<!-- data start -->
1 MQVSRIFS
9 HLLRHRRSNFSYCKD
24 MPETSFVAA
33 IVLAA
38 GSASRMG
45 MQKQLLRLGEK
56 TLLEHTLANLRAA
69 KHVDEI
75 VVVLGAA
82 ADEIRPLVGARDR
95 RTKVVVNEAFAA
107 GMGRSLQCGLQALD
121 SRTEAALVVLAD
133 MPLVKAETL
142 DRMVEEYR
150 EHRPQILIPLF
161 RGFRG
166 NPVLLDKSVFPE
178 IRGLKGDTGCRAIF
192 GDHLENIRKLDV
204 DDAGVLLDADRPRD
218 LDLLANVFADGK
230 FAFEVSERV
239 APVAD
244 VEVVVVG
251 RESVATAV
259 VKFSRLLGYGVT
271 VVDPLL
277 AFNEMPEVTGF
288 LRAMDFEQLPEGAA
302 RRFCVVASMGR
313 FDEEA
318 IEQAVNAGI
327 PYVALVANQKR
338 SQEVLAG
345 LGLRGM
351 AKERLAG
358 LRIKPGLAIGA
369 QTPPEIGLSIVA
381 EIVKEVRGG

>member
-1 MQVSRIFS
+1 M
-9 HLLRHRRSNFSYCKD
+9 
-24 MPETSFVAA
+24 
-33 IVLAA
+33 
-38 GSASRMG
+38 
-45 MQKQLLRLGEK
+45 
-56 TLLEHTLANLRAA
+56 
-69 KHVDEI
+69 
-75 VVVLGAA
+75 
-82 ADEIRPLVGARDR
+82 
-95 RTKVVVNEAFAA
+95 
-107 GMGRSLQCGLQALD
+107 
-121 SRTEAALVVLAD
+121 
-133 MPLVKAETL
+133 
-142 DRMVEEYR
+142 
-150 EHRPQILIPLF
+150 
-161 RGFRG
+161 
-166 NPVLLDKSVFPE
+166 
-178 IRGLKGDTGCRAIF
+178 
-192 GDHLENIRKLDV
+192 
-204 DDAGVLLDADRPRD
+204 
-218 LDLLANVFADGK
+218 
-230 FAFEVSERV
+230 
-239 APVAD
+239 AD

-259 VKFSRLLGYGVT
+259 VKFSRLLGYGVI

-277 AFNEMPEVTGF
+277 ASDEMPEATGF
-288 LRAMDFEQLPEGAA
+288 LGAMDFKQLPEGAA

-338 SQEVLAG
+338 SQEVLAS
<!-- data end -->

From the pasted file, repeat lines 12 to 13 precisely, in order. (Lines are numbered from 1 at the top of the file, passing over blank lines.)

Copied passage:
107 GMGRSLQCGLQALD
121 SRTEAALVVLAD